In the fall of 1991, Notre Dame’s Master of Education program started. The college saw its first M.Ed. graduates in 1994. Although men had been allowed to enroll in certain programs, such as NDC's Law Enforcement Education A.A. degree program in 1969 and later WECO and master's programs, in 2001 the college officially became coeducational with its first full-time male enrollment. The college graduated its first co-ed class on May 7, 2005. Since the college became coeducational it has seen enrollment double from nearly 1,000 in 2001 to over 2,000 in 2010. In 2008, NDC began construction on two additional residence halls, North and South halls. The structures opened in 2009 at a cost of $15 million.
- Arts & Humanities
- Business Administration
- Science & Mathematics
The college also has three special programs and two interdisciplinary programs. NDC currently offers 29 majors in their Bachelor degree programs. It also offers an Associate in Arts degree in Pastoral Ministry. and a Masters degree in Security Policy Studies. Notre Dame College is well known throughout the Northeast Ohio region as a leading institution in teacher education. According to US News and World Report, Notre Dame College ranks number 58 in the American Midwest Regional Colleges Category.
NDC's athletic teams are known as the Falcons, the colors are blue and gold. The school sponsors 21 intercollegiate teams. The college is a member of the National Collegiate Athletic Association (NCAA) at the Division II level. The college competes in the Great Lakes Intercollegiate Athletic Conference (GLIAC) as an affiliate member in football, men's and women's soccer, wrestling and women's lacrosse; while its other sports compete in the NCAA as an NCAA D-II Independent. NDC is the eighth Ohio-based institution in the GLIAC, including former AMC rivals Malone University and Walsh University.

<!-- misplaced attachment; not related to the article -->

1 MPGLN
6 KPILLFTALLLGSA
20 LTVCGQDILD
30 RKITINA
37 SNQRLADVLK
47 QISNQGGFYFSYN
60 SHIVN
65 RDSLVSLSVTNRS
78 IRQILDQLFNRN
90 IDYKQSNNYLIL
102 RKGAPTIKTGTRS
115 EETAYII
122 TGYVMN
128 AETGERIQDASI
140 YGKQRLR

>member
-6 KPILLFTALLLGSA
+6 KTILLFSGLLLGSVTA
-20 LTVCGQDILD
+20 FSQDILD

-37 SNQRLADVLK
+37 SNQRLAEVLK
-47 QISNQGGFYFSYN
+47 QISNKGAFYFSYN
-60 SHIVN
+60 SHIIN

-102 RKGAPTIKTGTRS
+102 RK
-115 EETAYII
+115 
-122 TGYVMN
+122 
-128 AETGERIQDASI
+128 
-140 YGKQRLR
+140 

In August 2012, Notre Dame became a charter member of the Mountain East Conference (MEC), a new Division II league that plans to begin play in the 2013–14 school year. The MEC, made up mostly of schools leaving the West Virginia Intercollegiate Athletic Conference, also includes another Ohio school in Urbana University. It will sponsor 16 sports, eight each for men and women.
Notre Dame College previously competed in National Association of Intercollegiate Athletics (NAIA) and member of the American Mideast Conference (AMC). The college began the transition process during the 2009-10 academic year as a candidacy institution and was granted provisional status for the 2011-12 academic year. In July 2012, the college received notice it was accepted as a full member starting in the 2012-13 academic year; as a full member the college is eligible for postseason conference and NCAA competition. During its time in the NAIA, the college was known for its men's wrestling program. The team won back-to-back NAIA National Championships in 2010 and 2011. In 2014, the school's second year of NCAA eligibility, Notre Dame College won the Division II wrestling championship.
Sports to be sponsored by the MEC are in italics.
Sports to be sponsored by the MEC are in italics.
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- Campus Map
- Tesoriero, Heather Won (Dec 11, 2000). For Women Only?: More Go Coed. Time Magazine. Retrieved August 16, 2011.
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- "Academic Divisions". Notre Dame College. Retrieved August 16, 2011.
- "Bachelor's Degrees". Notre Dame College. Retrieved August 16, 2011.
- "Associate Degrees". Notre Dame College. Retrieved August 16, 2011.
- "Master of Arts in Security Policy Studies". Notre Dame College. Retrieved August 16, 2011.
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- "GLIAC to Offer Affiliate Membership to Notre Dame College (Ohio) in Four Sports". GLIAC. December 7, 2011. Retrieved December 9, 2011.
- Lavrich, Brian. "Notre Dame College takes another step toward being full Division II member". Cleveland.com (Sun Newspapers). Retrieved August 16, 2011.
- Staff (March 23, 2011). "Notre Dame College's tough schedule pays off with second straight NAIA national wrestling title". Cleveland.com (The Plain Dealer). Retrieved August 16, 2011.
- Notre Dame College - official website
- Notre Dame College Athletics web page
- Notre Dame College Online